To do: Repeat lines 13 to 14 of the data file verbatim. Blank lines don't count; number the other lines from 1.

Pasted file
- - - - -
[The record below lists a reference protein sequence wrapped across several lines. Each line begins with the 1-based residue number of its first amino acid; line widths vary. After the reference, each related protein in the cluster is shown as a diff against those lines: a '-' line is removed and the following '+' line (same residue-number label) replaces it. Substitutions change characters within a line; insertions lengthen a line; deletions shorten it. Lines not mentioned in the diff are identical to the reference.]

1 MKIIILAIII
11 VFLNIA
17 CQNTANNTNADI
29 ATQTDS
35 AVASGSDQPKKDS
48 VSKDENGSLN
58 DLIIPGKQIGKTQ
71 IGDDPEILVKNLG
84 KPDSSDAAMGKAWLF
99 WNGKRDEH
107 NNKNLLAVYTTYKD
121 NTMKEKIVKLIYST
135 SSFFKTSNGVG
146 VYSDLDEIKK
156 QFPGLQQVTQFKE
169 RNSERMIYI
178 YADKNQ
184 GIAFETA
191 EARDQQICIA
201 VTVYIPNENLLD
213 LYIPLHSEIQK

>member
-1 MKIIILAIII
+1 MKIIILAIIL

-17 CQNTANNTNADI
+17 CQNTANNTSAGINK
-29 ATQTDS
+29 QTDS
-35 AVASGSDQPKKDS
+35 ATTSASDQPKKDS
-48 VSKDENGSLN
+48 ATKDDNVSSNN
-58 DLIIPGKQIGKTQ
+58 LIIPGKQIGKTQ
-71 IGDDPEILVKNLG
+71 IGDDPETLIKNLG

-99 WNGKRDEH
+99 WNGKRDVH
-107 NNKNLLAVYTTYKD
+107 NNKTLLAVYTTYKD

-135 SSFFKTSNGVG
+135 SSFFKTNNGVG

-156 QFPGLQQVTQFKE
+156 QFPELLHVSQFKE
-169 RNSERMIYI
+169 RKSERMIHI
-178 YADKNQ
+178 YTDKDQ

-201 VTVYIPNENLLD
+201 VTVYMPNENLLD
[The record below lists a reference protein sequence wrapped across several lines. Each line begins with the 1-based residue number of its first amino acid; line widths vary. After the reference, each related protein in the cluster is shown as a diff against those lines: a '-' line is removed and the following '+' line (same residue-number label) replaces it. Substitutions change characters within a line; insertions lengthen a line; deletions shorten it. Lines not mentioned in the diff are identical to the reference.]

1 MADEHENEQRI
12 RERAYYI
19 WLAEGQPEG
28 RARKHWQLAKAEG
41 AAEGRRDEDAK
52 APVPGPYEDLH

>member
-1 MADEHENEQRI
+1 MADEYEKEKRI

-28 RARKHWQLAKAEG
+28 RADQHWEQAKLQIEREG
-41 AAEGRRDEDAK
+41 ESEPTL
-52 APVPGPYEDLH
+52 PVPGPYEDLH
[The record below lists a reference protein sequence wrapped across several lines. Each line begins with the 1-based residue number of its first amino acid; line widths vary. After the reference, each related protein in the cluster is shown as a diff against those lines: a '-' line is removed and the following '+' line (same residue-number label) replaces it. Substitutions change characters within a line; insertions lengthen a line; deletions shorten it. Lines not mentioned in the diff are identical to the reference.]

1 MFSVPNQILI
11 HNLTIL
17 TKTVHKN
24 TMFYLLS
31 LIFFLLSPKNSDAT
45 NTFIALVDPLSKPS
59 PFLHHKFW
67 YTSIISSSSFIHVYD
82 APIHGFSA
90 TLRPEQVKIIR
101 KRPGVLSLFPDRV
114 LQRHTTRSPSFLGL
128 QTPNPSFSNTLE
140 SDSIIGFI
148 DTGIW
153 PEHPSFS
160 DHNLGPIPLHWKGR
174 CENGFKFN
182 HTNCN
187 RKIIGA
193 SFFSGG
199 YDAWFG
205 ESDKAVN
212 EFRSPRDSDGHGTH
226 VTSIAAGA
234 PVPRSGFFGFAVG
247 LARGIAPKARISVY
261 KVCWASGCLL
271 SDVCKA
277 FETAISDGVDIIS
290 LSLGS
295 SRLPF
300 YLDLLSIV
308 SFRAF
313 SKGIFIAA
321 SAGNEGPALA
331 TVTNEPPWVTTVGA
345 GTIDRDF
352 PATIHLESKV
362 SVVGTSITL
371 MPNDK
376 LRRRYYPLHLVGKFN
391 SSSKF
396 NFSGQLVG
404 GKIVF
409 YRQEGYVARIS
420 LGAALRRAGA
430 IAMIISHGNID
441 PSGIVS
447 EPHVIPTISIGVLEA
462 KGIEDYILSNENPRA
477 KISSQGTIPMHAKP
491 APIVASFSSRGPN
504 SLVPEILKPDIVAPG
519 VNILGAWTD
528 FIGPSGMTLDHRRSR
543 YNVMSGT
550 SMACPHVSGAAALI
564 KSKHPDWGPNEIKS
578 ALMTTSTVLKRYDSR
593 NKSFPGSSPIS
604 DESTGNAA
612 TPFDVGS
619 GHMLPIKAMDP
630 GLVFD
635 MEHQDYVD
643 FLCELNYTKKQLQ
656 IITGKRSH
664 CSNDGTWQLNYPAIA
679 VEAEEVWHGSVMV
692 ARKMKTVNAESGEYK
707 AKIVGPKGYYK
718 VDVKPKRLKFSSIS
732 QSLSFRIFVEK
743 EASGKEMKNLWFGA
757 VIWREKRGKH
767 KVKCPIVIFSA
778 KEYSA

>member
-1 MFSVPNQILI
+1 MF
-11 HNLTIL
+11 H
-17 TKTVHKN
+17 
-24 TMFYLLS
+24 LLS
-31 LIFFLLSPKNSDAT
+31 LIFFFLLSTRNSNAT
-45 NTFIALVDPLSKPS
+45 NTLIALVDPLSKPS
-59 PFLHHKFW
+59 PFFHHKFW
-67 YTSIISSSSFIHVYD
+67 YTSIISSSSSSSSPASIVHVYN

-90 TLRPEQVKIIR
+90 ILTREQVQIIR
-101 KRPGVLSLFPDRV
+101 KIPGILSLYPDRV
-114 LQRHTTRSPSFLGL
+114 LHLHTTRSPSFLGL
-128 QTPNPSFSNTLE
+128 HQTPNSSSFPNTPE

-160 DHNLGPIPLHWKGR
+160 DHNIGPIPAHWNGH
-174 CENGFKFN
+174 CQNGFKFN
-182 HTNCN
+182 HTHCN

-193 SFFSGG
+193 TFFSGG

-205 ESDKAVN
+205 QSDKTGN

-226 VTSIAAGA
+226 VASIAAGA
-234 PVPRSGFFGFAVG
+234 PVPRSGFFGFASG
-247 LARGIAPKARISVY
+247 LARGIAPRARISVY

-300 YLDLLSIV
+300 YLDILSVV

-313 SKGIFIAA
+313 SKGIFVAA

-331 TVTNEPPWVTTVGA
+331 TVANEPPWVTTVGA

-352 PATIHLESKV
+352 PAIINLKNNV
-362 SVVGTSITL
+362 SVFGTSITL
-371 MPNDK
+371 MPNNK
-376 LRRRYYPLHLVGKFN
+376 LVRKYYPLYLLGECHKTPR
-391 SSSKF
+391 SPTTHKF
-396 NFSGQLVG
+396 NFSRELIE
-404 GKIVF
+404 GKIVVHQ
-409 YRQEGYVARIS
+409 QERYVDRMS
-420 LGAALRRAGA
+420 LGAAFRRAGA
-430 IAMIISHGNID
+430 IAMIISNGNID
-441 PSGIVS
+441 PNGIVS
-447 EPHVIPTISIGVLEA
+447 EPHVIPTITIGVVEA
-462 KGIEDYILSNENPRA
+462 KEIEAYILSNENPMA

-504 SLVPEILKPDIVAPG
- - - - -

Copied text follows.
121 NTMKEKIVKLIYST
135 SSFFKTSNGVG